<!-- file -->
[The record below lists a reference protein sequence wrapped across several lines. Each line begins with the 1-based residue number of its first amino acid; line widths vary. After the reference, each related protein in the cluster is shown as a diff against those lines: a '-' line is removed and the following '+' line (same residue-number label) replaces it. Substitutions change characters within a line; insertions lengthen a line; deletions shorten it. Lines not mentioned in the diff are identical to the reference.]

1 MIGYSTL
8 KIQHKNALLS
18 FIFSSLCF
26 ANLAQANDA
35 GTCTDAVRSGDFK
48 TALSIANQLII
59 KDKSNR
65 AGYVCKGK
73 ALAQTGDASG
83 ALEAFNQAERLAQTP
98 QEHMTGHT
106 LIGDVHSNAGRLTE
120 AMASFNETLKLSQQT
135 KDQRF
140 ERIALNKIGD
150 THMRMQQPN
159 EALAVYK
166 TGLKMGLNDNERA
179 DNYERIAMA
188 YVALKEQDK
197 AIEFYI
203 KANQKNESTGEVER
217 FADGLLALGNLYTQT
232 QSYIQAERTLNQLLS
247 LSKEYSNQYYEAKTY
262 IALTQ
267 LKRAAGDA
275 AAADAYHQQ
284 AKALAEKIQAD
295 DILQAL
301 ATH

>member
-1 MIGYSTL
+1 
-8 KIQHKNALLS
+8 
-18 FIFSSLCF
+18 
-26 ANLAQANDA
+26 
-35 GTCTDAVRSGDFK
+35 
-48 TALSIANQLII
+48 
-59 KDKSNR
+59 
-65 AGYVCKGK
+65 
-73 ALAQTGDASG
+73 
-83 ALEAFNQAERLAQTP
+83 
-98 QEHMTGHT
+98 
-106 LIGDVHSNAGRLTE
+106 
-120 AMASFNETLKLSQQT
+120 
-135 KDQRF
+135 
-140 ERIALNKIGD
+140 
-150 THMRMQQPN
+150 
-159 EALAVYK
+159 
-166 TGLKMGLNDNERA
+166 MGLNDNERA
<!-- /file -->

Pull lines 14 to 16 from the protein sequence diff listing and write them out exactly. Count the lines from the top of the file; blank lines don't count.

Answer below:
120 AMASFNETLKLSQQT
135 KDQRF
140 ERIALNKIGD